And there was, also, fear, for it was a moment that could last, and in each instance of it lasting, a part of Rowan ached for it to never end, and even though each instance ended as soon as it began and another took its place, the fear did not go away. A fear that she would live like that in the forever-now, that she would always remain a receiver for another voice, an instrument tuned by a greater hand, that she would be played and possessed until there would be no more her other than a lingering memory in muscle and blood. She was afraid of that even as the fear could not find a way into concrete thought, and a part of her dreamed of nothing short but such an ending.
That fear, too, was part pleasure, and the two were entwined together, and there could be no prying them apart.
But even though the moment could last, it also had to end. She danced the entire dance, and when the last movement was done, the eidolon whispered its sweet little good and Rowan slumped to the floor, her body briefly confused as to who it should listen to.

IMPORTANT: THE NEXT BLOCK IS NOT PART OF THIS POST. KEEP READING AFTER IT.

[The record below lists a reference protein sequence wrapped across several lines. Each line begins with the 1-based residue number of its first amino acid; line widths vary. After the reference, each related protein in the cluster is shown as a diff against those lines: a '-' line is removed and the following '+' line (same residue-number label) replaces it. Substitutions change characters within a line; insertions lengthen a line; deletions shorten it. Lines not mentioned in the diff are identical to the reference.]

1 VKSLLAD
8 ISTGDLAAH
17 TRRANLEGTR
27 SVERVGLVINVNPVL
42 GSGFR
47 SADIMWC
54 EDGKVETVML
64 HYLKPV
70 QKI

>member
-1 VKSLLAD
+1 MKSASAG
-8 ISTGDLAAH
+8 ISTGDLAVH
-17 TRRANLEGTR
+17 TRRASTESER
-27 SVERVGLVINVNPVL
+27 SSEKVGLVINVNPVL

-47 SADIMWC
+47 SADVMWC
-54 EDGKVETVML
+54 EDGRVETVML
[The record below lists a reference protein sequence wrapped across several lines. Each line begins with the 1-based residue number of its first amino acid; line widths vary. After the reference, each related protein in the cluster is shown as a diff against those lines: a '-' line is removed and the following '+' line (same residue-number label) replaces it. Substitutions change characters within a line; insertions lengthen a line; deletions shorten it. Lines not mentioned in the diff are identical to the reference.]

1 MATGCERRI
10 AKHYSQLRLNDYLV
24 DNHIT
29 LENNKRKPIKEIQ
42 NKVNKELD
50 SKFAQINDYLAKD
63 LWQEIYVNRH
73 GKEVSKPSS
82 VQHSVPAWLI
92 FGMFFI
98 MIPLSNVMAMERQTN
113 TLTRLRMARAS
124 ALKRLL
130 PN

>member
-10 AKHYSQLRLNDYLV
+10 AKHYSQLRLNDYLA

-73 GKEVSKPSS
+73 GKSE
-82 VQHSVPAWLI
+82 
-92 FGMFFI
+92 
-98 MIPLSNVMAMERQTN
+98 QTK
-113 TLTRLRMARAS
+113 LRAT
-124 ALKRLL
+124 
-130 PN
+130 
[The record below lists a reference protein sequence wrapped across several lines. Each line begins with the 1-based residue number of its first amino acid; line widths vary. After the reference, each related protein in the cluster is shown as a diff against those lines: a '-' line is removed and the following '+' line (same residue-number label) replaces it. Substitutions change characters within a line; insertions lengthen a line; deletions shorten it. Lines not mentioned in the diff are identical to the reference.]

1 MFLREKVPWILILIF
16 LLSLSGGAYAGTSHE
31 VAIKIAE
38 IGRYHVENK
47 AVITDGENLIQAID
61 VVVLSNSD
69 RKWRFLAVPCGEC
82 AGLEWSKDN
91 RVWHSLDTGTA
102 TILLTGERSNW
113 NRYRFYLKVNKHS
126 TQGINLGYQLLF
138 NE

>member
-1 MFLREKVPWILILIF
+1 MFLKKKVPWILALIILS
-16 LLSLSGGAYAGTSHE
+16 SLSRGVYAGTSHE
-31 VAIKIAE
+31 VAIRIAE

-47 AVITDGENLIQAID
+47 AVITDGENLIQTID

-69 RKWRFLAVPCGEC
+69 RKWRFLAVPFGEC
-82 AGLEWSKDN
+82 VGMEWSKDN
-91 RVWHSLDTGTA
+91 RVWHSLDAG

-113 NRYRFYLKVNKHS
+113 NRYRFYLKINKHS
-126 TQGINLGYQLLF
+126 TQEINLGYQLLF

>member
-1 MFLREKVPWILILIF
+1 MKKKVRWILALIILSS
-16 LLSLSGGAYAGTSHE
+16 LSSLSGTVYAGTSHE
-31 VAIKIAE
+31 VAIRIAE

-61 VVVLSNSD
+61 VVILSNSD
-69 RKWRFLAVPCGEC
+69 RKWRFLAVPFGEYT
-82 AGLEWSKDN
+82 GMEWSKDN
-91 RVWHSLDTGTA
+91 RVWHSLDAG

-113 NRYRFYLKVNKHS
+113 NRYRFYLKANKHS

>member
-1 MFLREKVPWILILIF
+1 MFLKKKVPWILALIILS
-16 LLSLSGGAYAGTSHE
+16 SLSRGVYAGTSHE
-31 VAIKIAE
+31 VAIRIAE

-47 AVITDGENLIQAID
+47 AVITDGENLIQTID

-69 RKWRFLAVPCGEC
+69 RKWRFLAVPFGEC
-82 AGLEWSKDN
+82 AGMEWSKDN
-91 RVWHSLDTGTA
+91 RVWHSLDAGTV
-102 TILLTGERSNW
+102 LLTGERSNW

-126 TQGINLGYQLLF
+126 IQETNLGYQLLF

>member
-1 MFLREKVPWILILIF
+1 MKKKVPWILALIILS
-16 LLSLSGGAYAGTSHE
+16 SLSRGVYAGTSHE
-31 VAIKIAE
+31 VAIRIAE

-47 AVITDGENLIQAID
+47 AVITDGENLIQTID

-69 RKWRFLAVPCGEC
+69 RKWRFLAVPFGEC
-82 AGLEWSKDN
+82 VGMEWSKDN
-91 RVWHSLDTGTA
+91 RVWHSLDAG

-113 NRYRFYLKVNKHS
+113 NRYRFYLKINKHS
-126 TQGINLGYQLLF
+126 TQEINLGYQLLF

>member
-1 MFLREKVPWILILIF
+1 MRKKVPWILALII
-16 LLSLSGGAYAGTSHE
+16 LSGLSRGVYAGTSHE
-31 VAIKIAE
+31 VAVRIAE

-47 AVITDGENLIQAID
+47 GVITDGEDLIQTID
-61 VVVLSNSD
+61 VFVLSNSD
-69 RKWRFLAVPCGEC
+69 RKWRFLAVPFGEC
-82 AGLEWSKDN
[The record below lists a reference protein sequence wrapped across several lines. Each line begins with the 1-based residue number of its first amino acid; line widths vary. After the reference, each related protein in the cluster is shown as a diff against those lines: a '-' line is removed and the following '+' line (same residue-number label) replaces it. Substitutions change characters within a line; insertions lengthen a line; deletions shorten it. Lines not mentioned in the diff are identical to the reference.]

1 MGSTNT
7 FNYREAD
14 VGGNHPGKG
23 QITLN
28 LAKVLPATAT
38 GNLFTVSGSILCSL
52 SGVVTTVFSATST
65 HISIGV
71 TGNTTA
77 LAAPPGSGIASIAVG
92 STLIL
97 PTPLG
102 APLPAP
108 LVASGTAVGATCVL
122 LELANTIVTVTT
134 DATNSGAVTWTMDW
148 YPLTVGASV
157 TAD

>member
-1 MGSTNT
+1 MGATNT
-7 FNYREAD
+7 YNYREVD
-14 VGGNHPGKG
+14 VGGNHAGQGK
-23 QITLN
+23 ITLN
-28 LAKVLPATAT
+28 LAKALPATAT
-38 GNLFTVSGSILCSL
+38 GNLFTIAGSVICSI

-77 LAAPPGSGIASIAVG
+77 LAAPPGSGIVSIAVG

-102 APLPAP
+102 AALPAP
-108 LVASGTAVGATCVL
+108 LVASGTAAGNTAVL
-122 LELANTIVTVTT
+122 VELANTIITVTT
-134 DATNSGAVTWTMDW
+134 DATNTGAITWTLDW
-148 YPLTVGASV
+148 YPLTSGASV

Slowly, she clambered up and onto her bed, where she lay, trying to make sense out what her feelings and thoughts were, even though they seemed more a kaleidoscope than anything, an ever-shifting collection of scattered words and half-expressed feelings turning and tumbling into a sweet, psychedelic mess.
She lay there until the eidolon spoke again, and for the first time since she’d crawled out of the tank, it was neither a statement, nor a command, but a question.
How did it feel?
How did it feel? How did it feel? She turned the phrase around in her mouth several times, staring into the eye of the camera, into the heart of the facility, into the face of her friend. How did it feel? How could she describe it?
“Like being a body,” she said finally, at first uncertain, “that is at peace with itself. Like wanting to do what you do, and doing what you want. Like feeling that you could live like that forever, and knowing that you can’t.”